The Ou-River Crystal Box Restaurant is one building in a much larger 2-kilometer waterfront master plan, and your first large-scale built work. What surprised you about the project and the master plan development? Has the COVID-19 pandemic affected their progress?
Miller: Despite the COVID-19 shutdown, this year has been particularly productive for us and a lot of larger projects were completed during the pandemic. We came into the Ou-River waterfront project more like consultants to the original master planning team but eventually found ourselves with our hands on the wheel. Suddenly, we were presenting an entire masterplan, including the design of six new buildings, to the mayor and city planners of Wenzhou.
Working in China, the deadlines tend to be very tight, but the speed of design and construction feels now to be an advantage. For five years we have been working so fast and hard that it is difficult to have imagined getting so much experience in such a short time. We often don’t have time to reflect before the next deadline comes up, but there is a certain rush to getting together as a team and turning around a project so quickly, seeing all the parts of the machine flying along as each person pulls for the goal.
What advice do you have for architecture students?
Miller: My advice is to be adaptive and ready to jump at every opportunity that comes before you.
There is really no universally accepted architectural theory. The field is fairly fractured at this point as the methods and means for the production and construction of architecture are changing rapidly with the increased use of automation and robotics.
I would advise students to be their own person, create their own design space to be original and unique. Enter competitions – they are a great means for setting deadlines and dealing with new briefs. Take every opportunity you can to learn something new. I had never planned to come to teach at Cornell and start a practice in Beijing, but when Jenny Sabin asked me to join the lab and her studio in Ithaca, I jumped at the chance and I am eternally grateful.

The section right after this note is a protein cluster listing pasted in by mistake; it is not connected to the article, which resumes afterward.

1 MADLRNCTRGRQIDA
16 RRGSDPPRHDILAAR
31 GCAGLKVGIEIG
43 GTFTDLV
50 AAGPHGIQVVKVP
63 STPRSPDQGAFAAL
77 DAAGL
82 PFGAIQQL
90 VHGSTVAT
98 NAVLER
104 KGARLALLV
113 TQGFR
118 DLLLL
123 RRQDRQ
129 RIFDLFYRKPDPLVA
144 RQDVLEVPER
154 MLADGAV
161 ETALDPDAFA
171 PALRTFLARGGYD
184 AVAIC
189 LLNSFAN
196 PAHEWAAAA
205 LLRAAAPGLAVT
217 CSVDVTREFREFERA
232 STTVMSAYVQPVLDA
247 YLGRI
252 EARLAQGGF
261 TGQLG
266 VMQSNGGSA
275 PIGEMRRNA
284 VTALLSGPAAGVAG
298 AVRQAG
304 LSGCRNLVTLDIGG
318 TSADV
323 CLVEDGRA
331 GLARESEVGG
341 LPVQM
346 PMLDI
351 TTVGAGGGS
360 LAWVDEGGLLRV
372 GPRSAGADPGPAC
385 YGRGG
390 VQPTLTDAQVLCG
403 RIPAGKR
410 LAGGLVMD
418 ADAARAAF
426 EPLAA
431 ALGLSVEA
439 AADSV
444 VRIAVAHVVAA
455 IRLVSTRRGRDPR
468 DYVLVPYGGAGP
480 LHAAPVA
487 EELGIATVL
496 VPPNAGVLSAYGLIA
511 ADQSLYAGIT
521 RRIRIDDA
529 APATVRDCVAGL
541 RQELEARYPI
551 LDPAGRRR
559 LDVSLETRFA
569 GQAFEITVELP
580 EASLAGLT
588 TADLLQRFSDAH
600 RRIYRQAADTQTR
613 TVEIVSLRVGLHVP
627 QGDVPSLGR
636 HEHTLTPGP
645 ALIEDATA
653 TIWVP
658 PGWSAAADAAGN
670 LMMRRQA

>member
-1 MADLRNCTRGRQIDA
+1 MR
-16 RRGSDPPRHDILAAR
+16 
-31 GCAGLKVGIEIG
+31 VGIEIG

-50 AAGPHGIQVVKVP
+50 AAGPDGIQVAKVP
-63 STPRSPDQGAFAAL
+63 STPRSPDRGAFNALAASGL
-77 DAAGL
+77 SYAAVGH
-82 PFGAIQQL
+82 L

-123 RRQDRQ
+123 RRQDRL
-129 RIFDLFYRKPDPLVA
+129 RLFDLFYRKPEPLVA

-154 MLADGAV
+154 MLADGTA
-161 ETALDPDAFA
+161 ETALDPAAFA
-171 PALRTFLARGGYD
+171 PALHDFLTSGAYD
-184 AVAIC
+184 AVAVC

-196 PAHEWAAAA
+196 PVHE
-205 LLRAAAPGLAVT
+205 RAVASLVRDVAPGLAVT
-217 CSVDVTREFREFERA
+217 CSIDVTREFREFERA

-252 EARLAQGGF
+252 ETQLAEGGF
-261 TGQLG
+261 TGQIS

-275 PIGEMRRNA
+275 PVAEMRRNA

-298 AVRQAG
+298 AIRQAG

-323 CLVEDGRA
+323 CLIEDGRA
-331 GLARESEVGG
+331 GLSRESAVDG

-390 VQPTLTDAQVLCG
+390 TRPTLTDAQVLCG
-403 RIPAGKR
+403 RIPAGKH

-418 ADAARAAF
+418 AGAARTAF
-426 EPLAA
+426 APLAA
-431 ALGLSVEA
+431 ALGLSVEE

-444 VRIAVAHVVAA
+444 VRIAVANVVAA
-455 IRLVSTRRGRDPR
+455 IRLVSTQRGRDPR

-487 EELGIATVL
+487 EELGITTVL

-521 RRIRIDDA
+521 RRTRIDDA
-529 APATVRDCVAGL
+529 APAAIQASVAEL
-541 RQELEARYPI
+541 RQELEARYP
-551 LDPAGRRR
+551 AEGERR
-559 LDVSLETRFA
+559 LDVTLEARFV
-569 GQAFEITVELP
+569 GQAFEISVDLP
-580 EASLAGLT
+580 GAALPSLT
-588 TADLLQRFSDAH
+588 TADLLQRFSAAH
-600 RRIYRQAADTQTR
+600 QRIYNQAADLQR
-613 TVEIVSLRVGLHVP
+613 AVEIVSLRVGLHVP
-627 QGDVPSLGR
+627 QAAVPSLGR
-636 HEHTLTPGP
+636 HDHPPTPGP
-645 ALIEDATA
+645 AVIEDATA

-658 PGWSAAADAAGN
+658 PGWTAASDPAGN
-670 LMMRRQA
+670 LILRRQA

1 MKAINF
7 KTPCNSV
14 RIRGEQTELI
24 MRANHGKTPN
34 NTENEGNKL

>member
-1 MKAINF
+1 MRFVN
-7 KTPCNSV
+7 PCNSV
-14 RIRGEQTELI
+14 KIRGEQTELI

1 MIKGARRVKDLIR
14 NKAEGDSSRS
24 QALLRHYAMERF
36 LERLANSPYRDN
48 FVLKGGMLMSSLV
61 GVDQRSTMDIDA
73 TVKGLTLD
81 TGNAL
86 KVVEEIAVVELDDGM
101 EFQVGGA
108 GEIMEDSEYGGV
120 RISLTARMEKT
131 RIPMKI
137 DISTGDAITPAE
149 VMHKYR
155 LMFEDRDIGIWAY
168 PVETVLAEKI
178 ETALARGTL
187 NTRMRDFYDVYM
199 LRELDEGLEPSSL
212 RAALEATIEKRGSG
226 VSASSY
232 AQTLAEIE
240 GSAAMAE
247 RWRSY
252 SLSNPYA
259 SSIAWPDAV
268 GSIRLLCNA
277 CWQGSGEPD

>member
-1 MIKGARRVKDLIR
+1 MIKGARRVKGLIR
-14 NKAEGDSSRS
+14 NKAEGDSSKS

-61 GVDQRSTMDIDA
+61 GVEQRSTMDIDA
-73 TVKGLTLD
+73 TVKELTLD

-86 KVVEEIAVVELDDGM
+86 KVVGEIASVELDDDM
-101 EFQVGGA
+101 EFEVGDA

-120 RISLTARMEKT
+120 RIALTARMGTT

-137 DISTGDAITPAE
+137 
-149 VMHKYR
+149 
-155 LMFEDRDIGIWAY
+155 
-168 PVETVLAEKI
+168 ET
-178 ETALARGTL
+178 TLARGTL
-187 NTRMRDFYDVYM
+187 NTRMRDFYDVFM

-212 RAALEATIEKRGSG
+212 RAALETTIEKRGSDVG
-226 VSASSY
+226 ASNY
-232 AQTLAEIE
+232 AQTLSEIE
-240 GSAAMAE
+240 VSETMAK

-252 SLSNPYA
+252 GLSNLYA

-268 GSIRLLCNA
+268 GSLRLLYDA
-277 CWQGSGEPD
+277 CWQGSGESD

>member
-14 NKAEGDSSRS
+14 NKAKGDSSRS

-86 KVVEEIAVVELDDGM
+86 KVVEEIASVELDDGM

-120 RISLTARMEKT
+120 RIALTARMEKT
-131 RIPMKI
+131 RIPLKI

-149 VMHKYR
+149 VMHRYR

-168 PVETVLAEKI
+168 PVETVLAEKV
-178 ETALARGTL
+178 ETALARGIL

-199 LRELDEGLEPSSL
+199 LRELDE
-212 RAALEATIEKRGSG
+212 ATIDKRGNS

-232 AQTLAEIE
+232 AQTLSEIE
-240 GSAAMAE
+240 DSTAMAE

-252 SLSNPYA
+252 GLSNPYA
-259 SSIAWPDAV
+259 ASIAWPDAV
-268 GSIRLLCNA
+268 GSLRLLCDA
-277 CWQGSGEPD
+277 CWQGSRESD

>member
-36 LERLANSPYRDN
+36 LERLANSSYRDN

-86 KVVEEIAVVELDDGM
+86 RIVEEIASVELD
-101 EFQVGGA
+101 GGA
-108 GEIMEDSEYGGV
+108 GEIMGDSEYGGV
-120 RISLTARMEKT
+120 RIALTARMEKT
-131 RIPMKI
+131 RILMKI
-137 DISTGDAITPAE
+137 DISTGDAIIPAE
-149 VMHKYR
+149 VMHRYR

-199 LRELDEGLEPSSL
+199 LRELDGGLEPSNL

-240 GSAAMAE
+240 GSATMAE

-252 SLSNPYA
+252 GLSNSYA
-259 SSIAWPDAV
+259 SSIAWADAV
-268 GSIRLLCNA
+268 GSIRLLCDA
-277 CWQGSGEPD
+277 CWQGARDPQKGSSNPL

What is the most inspiring design or concept you’ve encountered recently?
Miller: This is a tough question; there is so much bad news in the world right now. I had a conversation with Andrea Jenkins, the Minneapolis City councilwoman representing Ward 8 where George Floyd was murdered. I am originally from Minnesota and we were able to share some of our fondest memories of the Twin Cities. We also spoke about the ongoing riots, the presence of white supremacists, increased violence, homeless encampments across the city, the struggle with COVID-19 – it is all so heartbreaking.
At the same time, she is hopeful and working tirelessly to try to make change for her constituents, and that, to me, is inspiring.
This article is adapted from “Martin Miller Q&A: Architecture, Advancing Technology, and Defining Practice” by Patti Witten, a writer for the College of Architecture, Art and Planning.